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text 2018-03-07 18:14
Reading progress update: DNF on page 20.
A Question of Proof - Nicholas Blake

After 20 pages I´m certain that this book isn´t for me.


One of the teachers of the boarding school has an affair with the headmasters wife. The way Nicholas Blake (a.k.a. Cecil Day-Lewis) writes about this affair, he seems to be pretty okay with it - while I feel the need to gag whenever I´m reading about adultery described in such way. Thanks to Google I have found out that Cecil Day-Lewis had an extramarital affair himself with a woman named Rosamund Lehmann, so this might explain it. I´m still disgusted by it, though.





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review 2018-02-09 19:07
Nicholas Sansbury Smith: Extinction Horizon
Extinction Horizon (The Extinction Cycle, #1) - Nicholas Sansbury Smith

Nicholas Sansbury Smith takes the readers on an action filled ride as the follow Team Ghost who about to face their most deadly enemy:

Master Sergeant Reed Beckham is the leader of the Delta Team, codename Ghost. He has lead them through every hell hole on this Earht and has never lost a man, but he is about to face the most deadly threat of all, a variant strain of Ebola. This virus has the ability to turn humans in to monsters and it has the ability to spread just as fast as Ebola does. Team Ghost is assigned to extricate and protect the only scientists that could figure out a way to stop the virus and save the human race. As cities fall around the country and world more pressure is put on team Ghost and Dr. Kate Lovato to live long enough to find a cure.

I'm really happy I found Sansbury last year, he has become one of my go too authors when I am wanting sci-fi. I am also happy that he writes series so I can get my fill on many different fronts within this genre. For this book Soldiers vs mutated humans is almost always a good read in my opinion, can gun power really overwhelm numbers is always the question (Ijust think of the Hordes on TWD).

This book does not have a calm second, you just need to hold on for the ride as this book is action packed and goes from one battle to the next, so to say that it is action packed is un understatement. It is also fairly gruesome and gory in the telling of the story, which I think needs to go hand in hand with zombie novels. I have yet to read a book about a nice zombie or where there is not some blood and guts spilling. Sansbury Smith does not hold back but at the same time you are not going to feel the need to lose your lunch. He has found a good balance there.

Beckham is a great main character he is fearless in danger, knows when his back is against the wall and would not put his men through anything that he would not do himself. In other words the type of leader that you would want to follow. I appreciate that none of the members of team Ghost are safe, even Master Sergeant himself. They get hurt and lets just say not all the team members are going to make it back.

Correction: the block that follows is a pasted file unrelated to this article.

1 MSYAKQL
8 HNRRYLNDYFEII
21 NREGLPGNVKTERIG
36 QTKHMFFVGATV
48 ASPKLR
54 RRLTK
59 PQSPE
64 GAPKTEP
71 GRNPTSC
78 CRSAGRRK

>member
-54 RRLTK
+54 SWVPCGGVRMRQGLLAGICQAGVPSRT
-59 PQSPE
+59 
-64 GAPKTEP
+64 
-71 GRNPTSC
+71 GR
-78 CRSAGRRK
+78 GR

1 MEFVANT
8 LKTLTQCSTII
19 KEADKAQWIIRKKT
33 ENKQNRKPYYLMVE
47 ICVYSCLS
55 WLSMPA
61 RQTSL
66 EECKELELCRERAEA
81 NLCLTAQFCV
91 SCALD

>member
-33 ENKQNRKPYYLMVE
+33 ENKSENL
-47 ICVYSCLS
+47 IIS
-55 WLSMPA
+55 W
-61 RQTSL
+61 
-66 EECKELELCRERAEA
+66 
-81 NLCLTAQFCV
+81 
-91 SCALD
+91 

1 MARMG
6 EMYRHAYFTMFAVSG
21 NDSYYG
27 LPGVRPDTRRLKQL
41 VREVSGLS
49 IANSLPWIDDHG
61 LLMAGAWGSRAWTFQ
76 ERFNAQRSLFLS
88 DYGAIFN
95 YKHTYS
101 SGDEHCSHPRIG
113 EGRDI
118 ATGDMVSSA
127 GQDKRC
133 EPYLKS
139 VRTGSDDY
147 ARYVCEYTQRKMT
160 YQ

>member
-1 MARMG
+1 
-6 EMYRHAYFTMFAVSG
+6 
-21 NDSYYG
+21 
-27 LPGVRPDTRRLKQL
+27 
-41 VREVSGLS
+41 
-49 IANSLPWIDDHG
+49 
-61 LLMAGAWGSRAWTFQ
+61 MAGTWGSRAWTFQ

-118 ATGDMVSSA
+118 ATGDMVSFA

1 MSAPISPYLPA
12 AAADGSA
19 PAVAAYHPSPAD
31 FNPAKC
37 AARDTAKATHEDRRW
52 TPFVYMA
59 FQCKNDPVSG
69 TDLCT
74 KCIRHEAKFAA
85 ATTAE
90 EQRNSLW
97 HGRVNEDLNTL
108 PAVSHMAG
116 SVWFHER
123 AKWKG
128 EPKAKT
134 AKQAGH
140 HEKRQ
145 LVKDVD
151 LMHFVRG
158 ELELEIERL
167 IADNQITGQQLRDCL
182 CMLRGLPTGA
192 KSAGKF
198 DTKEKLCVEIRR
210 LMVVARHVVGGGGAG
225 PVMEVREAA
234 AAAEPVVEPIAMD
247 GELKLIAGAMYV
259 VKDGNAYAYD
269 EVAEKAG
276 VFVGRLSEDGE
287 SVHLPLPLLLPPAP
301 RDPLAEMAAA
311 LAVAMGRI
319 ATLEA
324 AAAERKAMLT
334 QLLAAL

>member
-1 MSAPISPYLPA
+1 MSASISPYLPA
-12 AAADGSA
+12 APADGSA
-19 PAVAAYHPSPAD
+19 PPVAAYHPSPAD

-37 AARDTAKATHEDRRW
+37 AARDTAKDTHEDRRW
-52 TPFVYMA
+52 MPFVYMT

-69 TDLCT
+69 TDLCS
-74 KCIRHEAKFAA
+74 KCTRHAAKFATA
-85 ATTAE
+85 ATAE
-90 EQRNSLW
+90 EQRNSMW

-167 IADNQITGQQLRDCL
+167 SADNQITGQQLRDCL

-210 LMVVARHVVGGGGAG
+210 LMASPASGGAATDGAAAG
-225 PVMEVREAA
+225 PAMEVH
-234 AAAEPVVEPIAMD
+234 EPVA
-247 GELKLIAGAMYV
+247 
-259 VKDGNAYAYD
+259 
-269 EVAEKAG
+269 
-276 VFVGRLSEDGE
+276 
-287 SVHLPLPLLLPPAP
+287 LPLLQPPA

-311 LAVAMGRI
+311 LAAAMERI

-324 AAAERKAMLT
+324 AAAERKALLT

I have started three series by Sansbury Smith now and I revel at his ability to have this many series and not have them the same. I am very excited to continue on with this series, as I really enjoyed this book.

If You Like This,
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http://j9books.blogspot.ca/2010/12/jl-bourne-day-by-day-armageddon.html  http://j9books.blogspot.ca/2011/11/jonathan-maberry-patient-zero.html  http://j9books.blogspot.ca/2013/01/annie-walls-taking-on-dead.html
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review 2018-01-15 13:14
Review For: Return of the Lycan King: Nicholas and Kristen by Candace Blackburn.
Return of the Lycan King: Nicholas and Kristen - Candace Blackburn

Return of the Lycan King: Nicholas and Kristen by Candace Blackburn.
Nicholas is a Lycan who has been looking for his mate from his first thought of one.  Nicholas is the  owner and head of genetics research institute which investigates common human conditions and offers money for humans to donate blood for testing.  Kristen happened to be of the humans that showed up to give blood in exchange for money.  Nicholas knew as soon as she walked in that she was his mate but that she was still human, her Lycan physiology hadn't assert its self yet.  But it would only be a short time before it did.  
Kristen has a troubled past and it has changed her to be cautions when dealing with something that might have her fall back to her additions. But her pull to Nicholas is strong and they try to work through the changes that are coming  
I enjoyed this book and hope the next book will be out soon.

Source: www.amazon.com/Return-Lycan-King-Nicholas-Kristen-ebook/dp/B011N9PJ6G/ref=cm_cr_srp_d_product_top?ie=UTF8
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review 2018-01-13 15:15
3/5: Nicholas Nickleby, Charles Dickens
Nicholas Nickleby - Charles Dickens,Mark Ford